This character is Vincent, who’s well aware of his ‘in-valid’ status, because he’s often compared to his ‘valid’ brother Anton, who was conceived with help from a genetic selection procedure.  Although Anton is genetically superior, Vincent eventually beats him in a swimming contest and even saves him from drowning.  Vincent then leaves his brother and home life, falsifies his entire background, and forges a ‘valid’ identity to work for Gattaca, a space travel corporation.  His goal: to escape this genetically determined hell on earth by faking his identity all the way to outer space.

Gattaca brilliantly dramatizes the dangers of genetic discrimination: Vincent’s trials include close calls with genetic investigators as he secretly plants hair, skin cells, and urine samples from a valid donor to pass them off as his own.  But Gattaca is also about the power of the human spirit over genetic mechanisms: Vincent ultimately beats his brother in swimming contests out of sheer will, and he fools the authorities through his own cunning and help from others.  At heart, Gattaca is a story about mind over matter, human will over genomic machinery.

9) The Terminator

“Listen, and understand.  That terminator is out there.  It can’t be bargained with.  It can’t be reasoned with.
It doesn’t feel pity, or remorse, or fear.  And it absolutely will not stop, ever, until you are dead.”

The Terminator
(Image from IMDb)

In spite of Darth Vader from Star Wars, the Borgs on Star Trek, or the Replicants in Blade Runner, the Terminator is by far my favorite cyborg.  Unlike other cyborgs, the Terminator can be intimidating and amusing, scary and funny.  His look is unique but unassuming—for all we know, he’s just some biker dude.  And let’s face it: no other cyborg in cinema has as memorable a catchphrase (“I’ll be back”—there’s even a Wikipedia page for this famous line, which is incredible, considering that Schwarzenegger spoke fewer than 100 words in the first Terminator film).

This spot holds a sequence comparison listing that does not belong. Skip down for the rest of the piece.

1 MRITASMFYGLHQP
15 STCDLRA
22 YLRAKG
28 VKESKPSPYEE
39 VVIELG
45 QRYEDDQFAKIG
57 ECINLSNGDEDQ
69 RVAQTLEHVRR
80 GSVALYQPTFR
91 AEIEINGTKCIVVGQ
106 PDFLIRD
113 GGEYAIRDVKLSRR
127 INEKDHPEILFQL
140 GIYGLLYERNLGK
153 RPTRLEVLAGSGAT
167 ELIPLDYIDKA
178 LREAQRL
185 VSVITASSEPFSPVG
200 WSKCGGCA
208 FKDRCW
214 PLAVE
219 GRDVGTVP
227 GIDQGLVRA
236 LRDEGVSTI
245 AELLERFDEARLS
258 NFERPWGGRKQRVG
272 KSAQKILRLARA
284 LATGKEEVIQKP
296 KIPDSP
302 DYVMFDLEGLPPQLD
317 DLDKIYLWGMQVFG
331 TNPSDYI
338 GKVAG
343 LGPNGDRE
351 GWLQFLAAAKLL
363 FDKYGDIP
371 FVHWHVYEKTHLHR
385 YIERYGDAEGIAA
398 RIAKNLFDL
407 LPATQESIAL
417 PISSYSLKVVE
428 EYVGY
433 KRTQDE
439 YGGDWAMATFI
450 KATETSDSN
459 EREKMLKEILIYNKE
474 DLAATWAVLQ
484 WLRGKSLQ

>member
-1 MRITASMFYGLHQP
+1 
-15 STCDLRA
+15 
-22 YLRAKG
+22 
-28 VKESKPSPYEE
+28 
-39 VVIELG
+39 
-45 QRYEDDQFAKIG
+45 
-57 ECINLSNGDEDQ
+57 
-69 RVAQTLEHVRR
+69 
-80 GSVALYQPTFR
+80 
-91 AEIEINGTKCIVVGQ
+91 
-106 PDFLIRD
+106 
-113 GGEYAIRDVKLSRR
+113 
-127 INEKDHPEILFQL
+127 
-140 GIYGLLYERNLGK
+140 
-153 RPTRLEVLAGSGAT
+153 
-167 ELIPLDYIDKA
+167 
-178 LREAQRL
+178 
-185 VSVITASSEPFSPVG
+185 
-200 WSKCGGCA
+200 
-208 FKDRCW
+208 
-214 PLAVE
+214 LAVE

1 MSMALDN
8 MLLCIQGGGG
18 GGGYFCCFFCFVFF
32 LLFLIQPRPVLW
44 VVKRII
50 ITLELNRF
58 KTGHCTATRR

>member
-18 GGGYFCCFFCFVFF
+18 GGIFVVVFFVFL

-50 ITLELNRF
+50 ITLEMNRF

Terminator 2
(Image from IMDb)

But the main reason I find the Terminator more fascinating than other cyborgs is because his character alters, adapts, and reboots from movie to movie, and we see these transformations from our human perspective and his robotic perspective.  To start with the human perspective

In The Terminator, he’s literally a heartless killer in pursuit of Sarah Connor.

In Terminator 2, he’s a reprogrammed, reformed protector of Sarah and John Connor.  After he destroys T-1000, he sacrifices himself for the future safety of humankind.

Terminator 3
(Image from IMDb)

In Terminator 3, he’s a mix of protector and killer.  When John first confronts the Terminator, he asks, “Are you here to kill me?”  However, the Terminator's mission is to protect John from the T-X machine.  Then, after he’s corrupted by the T-X, the Terminator almost kills John.  Finally, the Terminator reboots his CPU and saves John.  And yet the Terminator does reveal he will murder John in the distant future!

As the Terminator character transforms from movie to movie, the audience is also able to see him from a robotic perspective: his first-person, subjective viewpoint of what the world looks like from inside the Terminator’s 'head' (or CPU).  Seeing the world from the ‘eyes’ of the Terminator shows that he’s not just another robot; he’s a “cybernetic organism,” a creature with living flesh and an intelligent mind.

In the end, the Terminator franchise raises a sublime question: Should we fear the rise of the machines?  

Well, you probably have nothing to fear from your calculator or smart phone.  But watch out for what may come out of robotics or cybernetics, because scientists just might succeed in creating a living, Terminator-like cyborg.